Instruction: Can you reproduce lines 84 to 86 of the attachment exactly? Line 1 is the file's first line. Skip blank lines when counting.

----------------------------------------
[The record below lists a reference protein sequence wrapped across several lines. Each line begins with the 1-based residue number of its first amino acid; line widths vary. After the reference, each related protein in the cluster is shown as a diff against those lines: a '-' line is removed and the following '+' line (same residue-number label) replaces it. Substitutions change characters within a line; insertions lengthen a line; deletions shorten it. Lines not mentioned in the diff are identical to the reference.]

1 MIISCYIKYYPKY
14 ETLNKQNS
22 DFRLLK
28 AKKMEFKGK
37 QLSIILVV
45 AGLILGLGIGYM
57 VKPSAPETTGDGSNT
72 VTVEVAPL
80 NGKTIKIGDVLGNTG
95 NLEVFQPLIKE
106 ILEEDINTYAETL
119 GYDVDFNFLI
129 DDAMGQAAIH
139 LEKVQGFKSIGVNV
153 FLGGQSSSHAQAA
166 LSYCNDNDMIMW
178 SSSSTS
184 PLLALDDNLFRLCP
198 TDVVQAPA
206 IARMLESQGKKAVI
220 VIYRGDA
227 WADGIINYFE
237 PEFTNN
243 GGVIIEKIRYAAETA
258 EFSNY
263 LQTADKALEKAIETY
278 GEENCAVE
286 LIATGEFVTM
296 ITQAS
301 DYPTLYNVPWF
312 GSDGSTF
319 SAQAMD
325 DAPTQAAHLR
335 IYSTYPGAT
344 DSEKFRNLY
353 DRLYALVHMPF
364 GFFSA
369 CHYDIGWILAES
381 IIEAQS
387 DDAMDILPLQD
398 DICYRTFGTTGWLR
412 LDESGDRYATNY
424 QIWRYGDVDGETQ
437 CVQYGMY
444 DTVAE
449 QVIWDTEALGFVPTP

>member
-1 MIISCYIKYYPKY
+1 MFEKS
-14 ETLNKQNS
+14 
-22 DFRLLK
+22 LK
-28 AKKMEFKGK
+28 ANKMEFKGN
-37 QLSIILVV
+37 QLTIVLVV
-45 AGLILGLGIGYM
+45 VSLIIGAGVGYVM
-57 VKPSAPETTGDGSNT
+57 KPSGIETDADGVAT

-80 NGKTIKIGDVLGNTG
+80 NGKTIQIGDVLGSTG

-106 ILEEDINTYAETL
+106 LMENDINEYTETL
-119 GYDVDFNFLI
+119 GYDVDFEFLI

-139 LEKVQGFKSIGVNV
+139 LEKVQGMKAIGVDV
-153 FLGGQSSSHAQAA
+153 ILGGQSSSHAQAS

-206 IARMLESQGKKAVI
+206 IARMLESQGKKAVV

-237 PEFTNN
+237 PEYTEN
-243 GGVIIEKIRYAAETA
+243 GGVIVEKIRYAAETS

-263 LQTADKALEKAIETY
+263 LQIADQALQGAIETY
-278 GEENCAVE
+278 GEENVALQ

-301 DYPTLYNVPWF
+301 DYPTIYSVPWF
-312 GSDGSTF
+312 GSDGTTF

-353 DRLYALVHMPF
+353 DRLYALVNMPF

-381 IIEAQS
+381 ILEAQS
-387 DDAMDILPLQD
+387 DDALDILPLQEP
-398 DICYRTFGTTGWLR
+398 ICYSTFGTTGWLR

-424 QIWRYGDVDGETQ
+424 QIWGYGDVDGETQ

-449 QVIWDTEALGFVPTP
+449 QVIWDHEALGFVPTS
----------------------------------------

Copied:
+301 DYPTIYSVPWF
-312 GSDGSTF
+312 GSDGTTF